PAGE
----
Social norms change
There are many different factors that influence behavior, including individual-level factors such as personal attitudes and knowledge, structural factors such as laws, social factors such as power dynamics in relationships, and material constraints such as access. Within this interplay of factors, social norms can act as either a “brake” in the process of behavior change, or an accelerator; thus, understanding more about the potential role that social norms play in sustaining specific behaviors and in what contexts is important.
Drawing from research on the topic, CARE articulated 8 design principles for engaging with social norms change, which include:
- Find early adopters: Often, people are already living their lives in positive ways that support girls’ choices and opportunities. Find them.
- Build support groups of early adopters: It can be hard to embody positive, rights-based change alone. Groups help individuals support, encourage and trouble-shoot.
- Use future-oriented positive messages: Help people imagine positive alternatives. Change is possible.
- Open space for dialogue: Get people talking to each other about new ideas. Challenge the implicit assumptions that everyone holds the same views, experiences and preferences.
- Facilitate public debate: Engage publicly with community members to debate on what is OK in this context.
- Expect by-stander action: Move from envisioning possibilities of justice to action. This involves building community and accountability, so that people show up for girls’ rights in their words and actions.
- Show examples of positive behavior in public: Demonstrate that the positive shift we hope for already exists. And it is totally normal.
- Map allies and ask for their support: Identify the resources and networks we need to support positive change for individuals, families and communities.
Selected initiatives applying social norms change approaches
CARE’s Tipping Point initiative focuses on addressing the root causes of child, early and forced marriage (CEFM), promoting the rights of adolescent girls through community level programming and evidence generation in Nepal and Bangladesh, and multi-level advocacy and cross-learning efforts across the globe. Based on these experiences, they published a set of innovation briefs related to social norms interventions:
- Innovation Brief: Raksha Bandhan
- Innovation Brief: Girls' Football
- Innovation Brief: Tea stall conversation
- Innovation Briefs: Intergenerational DialoguesInnovation Briefs: Intergenerational Dialogues
- Innovation Brief: Amader Kotha
- Innovation Brief: Street DramaInnovation Brief: Street Drama
- Innovation Brief: Amra-O-Korchi
- Innovation Brief: Cooking Competition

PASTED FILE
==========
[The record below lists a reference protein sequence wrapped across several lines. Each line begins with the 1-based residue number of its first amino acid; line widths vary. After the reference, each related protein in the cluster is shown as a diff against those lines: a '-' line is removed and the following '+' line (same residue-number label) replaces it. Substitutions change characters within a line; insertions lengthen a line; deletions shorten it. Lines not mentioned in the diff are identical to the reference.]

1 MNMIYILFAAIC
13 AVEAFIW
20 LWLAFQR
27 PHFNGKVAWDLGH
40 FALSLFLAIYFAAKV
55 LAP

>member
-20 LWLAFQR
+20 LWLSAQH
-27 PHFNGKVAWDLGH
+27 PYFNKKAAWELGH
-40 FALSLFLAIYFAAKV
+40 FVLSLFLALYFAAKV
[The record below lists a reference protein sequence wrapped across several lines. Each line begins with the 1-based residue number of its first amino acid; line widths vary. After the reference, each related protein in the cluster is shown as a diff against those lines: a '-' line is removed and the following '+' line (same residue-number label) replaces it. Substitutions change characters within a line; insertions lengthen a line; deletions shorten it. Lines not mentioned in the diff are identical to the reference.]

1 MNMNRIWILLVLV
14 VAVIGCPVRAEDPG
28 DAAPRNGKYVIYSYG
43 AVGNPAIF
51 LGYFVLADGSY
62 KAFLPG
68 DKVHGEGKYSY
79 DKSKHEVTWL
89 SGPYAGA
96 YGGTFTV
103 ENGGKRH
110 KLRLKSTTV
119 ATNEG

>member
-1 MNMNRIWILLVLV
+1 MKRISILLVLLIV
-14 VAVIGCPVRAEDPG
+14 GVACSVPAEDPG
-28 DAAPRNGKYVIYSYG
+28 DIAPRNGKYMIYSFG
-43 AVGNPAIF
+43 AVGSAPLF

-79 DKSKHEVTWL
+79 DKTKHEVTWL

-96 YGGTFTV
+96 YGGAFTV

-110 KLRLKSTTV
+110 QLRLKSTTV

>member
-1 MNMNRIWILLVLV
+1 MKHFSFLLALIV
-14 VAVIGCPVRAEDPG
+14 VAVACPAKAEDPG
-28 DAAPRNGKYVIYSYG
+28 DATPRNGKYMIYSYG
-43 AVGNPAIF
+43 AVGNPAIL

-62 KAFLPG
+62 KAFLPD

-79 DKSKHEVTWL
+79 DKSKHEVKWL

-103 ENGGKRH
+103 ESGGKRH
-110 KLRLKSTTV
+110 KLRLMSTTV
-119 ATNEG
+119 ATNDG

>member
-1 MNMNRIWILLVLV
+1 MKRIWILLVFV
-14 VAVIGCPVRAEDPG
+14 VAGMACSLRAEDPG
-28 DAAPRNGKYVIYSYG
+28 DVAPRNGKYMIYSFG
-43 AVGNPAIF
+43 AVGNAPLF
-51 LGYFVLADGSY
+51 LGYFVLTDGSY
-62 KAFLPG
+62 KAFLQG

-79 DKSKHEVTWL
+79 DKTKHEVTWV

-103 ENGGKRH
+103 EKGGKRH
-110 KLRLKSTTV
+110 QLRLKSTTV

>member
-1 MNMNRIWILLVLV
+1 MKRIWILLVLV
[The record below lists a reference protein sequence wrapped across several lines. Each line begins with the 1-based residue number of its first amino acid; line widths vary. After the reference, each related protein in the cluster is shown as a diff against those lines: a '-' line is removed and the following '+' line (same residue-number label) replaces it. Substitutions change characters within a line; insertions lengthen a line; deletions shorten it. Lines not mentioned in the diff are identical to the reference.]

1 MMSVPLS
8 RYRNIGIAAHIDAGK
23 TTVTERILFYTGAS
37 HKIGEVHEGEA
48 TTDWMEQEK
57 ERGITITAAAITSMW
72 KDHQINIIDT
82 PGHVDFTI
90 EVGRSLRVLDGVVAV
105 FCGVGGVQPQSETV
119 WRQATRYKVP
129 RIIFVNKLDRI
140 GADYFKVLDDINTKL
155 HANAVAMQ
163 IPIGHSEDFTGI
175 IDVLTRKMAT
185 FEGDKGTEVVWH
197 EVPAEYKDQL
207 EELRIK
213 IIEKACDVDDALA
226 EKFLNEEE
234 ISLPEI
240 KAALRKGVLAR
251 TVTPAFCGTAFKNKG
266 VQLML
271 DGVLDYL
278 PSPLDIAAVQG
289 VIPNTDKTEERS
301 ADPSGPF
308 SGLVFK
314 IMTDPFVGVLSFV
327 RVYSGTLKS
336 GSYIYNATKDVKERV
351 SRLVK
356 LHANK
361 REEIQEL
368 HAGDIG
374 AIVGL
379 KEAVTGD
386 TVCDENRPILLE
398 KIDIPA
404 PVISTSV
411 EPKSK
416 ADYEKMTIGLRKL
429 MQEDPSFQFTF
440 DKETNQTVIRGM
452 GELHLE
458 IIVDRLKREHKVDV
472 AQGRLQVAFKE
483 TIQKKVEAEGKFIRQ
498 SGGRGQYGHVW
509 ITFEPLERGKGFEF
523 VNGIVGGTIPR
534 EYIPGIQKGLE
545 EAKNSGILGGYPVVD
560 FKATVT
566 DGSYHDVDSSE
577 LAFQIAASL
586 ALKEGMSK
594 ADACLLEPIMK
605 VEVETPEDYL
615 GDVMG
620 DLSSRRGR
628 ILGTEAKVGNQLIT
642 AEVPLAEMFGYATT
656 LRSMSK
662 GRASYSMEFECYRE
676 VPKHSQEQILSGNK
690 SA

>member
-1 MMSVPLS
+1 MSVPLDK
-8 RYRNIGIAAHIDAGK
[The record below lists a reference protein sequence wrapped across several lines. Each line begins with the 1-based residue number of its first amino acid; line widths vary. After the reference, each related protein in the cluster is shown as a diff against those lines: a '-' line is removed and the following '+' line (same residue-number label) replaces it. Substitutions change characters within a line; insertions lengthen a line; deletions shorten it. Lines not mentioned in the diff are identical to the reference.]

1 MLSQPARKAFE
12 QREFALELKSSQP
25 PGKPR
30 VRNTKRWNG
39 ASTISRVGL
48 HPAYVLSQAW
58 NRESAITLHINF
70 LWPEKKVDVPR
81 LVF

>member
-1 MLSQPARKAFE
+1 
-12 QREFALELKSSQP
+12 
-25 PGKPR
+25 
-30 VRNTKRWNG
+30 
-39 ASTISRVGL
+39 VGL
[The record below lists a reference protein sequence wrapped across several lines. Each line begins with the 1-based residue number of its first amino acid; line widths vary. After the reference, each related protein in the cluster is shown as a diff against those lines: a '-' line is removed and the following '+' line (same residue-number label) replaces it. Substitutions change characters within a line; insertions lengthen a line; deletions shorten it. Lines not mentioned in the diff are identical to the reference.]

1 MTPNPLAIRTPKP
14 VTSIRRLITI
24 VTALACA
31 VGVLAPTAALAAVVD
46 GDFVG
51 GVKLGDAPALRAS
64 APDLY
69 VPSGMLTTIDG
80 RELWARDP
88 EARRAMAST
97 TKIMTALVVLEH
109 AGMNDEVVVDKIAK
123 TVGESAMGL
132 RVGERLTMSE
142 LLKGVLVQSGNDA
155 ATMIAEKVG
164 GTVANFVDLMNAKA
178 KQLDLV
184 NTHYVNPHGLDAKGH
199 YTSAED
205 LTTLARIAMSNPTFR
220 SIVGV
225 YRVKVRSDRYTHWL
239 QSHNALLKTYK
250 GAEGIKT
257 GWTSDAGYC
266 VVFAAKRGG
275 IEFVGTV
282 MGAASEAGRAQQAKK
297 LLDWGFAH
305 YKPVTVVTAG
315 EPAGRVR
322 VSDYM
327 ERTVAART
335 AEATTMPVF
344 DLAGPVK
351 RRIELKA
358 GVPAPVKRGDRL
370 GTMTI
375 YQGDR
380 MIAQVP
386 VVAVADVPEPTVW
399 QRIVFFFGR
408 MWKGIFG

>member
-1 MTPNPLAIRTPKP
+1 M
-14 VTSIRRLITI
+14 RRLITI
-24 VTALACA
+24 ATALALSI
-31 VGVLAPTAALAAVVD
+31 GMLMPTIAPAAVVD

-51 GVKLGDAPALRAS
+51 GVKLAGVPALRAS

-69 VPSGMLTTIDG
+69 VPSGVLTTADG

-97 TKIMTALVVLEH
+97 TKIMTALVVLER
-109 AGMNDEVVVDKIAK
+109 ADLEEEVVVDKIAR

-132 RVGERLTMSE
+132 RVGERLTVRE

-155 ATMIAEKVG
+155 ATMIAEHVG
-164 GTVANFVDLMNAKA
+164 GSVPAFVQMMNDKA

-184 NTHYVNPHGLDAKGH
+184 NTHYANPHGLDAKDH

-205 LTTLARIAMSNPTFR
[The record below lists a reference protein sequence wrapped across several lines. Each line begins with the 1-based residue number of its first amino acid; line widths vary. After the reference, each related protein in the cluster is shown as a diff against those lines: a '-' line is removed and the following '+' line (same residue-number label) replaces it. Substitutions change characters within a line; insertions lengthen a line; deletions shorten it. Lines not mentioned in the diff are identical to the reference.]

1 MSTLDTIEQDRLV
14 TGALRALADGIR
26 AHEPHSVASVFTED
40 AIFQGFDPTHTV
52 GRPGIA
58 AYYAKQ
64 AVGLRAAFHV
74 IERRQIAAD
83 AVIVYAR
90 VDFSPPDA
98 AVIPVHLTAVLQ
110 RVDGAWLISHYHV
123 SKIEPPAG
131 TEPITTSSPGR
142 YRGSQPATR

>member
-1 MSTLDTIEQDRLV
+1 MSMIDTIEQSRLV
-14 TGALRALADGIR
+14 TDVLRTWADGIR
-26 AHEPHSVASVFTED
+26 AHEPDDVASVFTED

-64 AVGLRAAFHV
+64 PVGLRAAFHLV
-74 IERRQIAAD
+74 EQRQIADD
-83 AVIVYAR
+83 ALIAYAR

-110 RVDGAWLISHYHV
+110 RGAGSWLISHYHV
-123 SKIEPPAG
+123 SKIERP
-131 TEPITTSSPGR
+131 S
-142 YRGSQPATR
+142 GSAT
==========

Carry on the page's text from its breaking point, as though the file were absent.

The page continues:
The Indashyikirwa ('champions of change' in Kinyarwanda) project is a gender based violence (GBV) prevention programme that is being implemented in 14 sectors across seven districts of Rwanda from 2015 to 2019. This innovative partnership brings together practitioners and researchers to better understand what works to address intimate partner violence (IPV) and to implement a package of interventions. These interventions are designed to work at individual, family and community levels to shift attitudes, practices and social norms that perpetuate gender inequality and GBV.
The EMERGE project worked to shift social norms and support men and boys as allies for gender equality, so as to advance respect for women and reject violence in their families and the broader community. To do this, CARE Sri Lanka worked at multiple levels:
- At the household level, CARE worked with married couples to strengthen healthy communication, reject violence against women and promote gender-equality in households.
- At the community level, the project hosted village-level forums to discuss issues of gender-based violence. EMERGE also supported male change agents at the village level to act as peer educators around issues of GBV and toxic masculinity.
- At the district level, the project worked with local government to address broader structural concerns around gender inequality.
- At a national level, the EMERGE project undertook a research study in collaboration with Partners for Prevention in four districts of Sri Lanka, on the knowledge, attitudes and practices around Gender-Based Violence – one of the largest studies of it’s kind in the country at the time.
Following the EMERGE project, CARE Sri Lanka began a new phase of work with selected communities in Sri Lanka’s tea plantations under the RENEW Project (Redefining Norms to Empower Women), to challenge social norms around intimate partner violence, promote gender-equal norms through media campaigns, school-based interventions and work through community influencers.